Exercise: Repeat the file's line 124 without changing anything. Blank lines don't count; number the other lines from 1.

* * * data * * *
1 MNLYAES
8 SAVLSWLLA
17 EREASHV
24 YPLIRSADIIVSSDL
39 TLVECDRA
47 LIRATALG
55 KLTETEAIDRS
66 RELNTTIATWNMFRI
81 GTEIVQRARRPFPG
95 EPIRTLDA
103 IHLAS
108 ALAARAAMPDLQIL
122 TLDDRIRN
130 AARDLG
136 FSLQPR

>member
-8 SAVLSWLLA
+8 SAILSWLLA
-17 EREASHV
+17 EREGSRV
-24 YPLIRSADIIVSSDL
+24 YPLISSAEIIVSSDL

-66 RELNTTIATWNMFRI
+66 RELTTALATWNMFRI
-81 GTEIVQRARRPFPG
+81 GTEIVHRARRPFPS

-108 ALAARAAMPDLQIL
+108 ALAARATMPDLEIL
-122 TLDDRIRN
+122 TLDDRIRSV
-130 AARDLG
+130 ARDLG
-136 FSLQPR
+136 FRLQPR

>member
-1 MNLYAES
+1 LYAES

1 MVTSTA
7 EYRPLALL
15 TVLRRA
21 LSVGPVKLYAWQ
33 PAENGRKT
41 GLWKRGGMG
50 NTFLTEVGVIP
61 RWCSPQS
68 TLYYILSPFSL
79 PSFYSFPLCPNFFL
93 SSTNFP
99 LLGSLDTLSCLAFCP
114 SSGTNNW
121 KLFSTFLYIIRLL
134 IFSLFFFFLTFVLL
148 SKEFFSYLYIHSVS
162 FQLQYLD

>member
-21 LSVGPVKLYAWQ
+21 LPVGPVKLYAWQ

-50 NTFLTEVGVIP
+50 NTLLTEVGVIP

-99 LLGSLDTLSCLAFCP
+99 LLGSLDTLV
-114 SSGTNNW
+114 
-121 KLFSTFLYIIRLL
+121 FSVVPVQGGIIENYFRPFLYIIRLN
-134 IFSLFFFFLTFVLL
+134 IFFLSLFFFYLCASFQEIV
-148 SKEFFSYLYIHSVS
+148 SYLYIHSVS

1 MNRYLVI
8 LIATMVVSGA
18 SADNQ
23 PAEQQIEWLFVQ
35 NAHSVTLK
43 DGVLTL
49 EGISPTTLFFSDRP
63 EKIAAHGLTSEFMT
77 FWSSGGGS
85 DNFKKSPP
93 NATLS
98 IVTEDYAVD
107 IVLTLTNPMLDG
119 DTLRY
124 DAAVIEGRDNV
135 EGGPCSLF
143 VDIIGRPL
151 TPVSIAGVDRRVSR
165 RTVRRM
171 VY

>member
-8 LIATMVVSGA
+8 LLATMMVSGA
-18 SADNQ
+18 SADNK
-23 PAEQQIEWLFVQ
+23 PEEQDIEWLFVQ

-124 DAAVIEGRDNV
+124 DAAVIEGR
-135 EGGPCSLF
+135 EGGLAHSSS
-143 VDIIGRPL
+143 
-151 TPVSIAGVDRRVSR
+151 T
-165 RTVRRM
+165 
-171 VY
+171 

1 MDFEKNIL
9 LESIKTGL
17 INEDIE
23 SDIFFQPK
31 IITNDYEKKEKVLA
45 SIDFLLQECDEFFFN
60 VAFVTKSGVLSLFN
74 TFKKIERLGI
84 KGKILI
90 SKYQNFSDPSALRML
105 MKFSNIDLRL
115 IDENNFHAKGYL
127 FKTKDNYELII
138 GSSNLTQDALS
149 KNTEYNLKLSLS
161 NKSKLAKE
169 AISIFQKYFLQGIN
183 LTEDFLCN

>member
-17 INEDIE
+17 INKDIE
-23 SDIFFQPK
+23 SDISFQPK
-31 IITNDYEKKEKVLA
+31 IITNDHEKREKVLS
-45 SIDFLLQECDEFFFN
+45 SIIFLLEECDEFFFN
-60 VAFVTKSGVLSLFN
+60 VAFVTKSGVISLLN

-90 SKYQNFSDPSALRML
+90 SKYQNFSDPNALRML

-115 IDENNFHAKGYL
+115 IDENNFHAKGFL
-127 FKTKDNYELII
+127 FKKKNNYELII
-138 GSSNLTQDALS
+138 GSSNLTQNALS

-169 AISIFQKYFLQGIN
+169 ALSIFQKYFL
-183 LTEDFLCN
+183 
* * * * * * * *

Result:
161 NKSKLAKE